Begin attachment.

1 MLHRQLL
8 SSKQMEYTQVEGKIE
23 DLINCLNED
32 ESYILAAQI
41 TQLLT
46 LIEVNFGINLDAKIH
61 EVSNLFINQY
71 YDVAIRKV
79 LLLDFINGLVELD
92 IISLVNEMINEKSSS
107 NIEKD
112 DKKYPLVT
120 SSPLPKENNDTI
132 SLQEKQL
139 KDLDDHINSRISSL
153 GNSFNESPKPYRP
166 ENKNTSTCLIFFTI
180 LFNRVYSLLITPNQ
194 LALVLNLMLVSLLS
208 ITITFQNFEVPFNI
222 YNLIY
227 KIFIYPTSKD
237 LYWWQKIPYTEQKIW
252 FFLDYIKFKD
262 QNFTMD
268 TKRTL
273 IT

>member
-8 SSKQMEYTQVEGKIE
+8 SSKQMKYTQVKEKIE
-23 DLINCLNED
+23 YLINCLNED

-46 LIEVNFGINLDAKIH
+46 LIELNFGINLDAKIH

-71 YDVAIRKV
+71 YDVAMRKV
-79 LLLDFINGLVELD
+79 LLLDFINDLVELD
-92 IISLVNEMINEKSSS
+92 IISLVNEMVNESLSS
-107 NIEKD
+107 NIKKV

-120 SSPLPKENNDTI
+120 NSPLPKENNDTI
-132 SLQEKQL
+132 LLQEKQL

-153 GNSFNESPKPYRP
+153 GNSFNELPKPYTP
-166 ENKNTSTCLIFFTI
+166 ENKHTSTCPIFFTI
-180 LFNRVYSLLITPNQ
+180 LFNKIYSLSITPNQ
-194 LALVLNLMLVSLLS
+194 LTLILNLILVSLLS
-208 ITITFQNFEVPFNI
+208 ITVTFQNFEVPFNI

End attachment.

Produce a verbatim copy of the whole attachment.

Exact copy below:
1 MLHRQLL
8 SSKQMEYTQVEGKIE
23 DLINCLNED
32 ESYILAAQI
41 TQLLT
46 LIEVNFGINLDAKIH
61 EVSNLFINQY
71 YDVAIRKV
79 LLLDFINGLVELD
92 IISLVNEMINEKSSS
107 NIEKD
112 DKKYPLVT
120 SSPLPKENNDTI
132 SLQEKQL
139 KDLDDHINSRISSL
153 GNSFNESPKPYRP
166 ENKNTSTCLIFFTI
180 LFNRVYSLLITPNQ
194 LALVLNLMLVSLLS
208 ITITFQNFEVPFNI
222 YNLIY
227 KIFIYPTSKD
237 LYWWQKIPYTEQKIW
252 FFLDYIKFKD
262 QNFTMD
268 TKRTL
273 IT

>member
-8 SSKQMEYTQVEGKIE
+8 SSKQMKYTQVKEKIE
-23 DLINCLNED
+23 YLINCLNED

-46 LIEVNFGINLDAKIH
+46 LIELNFGINLDAKIH

-71 YDVAIRKV
+71 YDVAMRKV
-79 LLLDFINGLVELD
+79 LLLDFINDLVELD
-92 IISLVNEMINEKSSS
+92 IISLVNEMVNESLSS
-107 NIEKD
+107 NIKKV

-120 SSPLPKENNDTI
+120 NSPLPKENNDTI
-132 SLQEKQL
+132 LLQEKQL

-153 GNSFNESPKPYRP
+153 GNSFNELPKPYTP
-166 ENKNTSTCLIFFTI
+166 ENKHTSTCPIFFTI
-180 LFNRVYSLLITPNQ
+180 LFNKIYSLSITPNQ
-194 LALVLNLMLVSLLS
+194 LTLILNLILVSLLS
-208 ITITFQNFEVPFNI
+208 ITVTFQNFEVPFNI